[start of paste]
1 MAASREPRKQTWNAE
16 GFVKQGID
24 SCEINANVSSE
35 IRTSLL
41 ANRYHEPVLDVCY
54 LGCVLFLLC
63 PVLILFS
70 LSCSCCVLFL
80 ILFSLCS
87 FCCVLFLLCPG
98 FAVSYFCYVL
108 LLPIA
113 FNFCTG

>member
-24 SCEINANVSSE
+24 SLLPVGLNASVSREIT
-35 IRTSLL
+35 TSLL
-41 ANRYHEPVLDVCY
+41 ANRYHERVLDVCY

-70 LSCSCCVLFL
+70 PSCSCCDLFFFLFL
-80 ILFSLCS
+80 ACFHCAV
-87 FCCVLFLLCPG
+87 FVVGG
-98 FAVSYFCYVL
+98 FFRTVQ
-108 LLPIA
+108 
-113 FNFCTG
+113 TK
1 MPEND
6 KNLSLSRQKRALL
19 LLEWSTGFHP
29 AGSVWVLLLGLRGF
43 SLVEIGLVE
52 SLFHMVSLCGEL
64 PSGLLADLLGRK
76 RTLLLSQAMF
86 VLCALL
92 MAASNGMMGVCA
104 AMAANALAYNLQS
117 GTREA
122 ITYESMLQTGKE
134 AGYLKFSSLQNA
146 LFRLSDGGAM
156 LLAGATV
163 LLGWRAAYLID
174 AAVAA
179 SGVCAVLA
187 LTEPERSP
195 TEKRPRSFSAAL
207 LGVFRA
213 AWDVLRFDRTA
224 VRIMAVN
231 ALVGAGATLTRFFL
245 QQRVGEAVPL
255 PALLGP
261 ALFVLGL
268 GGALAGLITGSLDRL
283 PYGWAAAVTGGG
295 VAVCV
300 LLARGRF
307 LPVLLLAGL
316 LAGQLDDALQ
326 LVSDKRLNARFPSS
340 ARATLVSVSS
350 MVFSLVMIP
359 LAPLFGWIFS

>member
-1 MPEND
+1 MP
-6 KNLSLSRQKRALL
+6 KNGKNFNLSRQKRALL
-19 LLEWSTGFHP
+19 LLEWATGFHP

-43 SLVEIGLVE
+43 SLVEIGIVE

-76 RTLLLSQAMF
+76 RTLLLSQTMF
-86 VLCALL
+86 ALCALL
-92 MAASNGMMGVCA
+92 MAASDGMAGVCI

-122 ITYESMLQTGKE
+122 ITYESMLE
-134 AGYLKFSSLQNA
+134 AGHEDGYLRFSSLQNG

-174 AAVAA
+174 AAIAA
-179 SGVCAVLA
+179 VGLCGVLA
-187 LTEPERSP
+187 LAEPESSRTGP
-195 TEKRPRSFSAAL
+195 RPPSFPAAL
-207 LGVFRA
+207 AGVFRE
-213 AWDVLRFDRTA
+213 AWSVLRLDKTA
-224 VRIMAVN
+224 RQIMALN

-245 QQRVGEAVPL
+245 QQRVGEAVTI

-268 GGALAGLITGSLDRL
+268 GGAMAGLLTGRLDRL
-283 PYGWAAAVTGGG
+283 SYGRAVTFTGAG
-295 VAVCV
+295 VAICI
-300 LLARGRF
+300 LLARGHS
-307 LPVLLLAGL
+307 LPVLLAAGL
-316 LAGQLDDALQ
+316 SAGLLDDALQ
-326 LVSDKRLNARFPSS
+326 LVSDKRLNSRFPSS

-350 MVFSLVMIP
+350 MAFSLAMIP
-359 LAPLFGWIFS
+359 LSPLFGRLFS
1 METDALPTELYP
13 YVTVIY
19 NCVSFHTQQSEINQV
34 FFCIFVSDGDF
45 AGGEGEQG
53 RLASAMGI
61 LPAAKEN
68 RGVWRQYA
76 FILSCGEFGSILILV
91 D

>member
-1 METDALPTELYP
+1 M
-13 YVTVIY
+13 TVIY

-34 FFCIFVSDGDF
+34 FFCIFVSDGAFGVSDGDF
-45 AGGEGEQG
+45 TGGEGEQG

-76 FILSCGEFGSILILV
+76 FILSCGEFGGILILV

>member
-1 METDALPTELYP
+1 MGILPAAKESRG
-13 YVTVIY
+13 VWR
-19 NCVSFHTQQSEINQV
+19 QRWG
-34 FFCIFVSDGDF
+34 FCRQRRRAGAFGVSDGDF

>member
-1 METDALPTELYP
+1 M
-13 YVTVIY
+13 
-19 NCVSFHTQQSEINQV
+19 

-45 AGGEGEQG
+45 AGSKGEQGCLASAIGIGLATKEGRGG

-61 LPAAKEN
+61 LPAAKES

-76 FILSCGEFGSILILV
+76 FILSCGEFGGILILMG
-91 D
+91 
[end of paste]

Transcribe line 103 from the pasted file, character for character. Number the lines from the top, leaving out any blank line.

+224 RQIMALN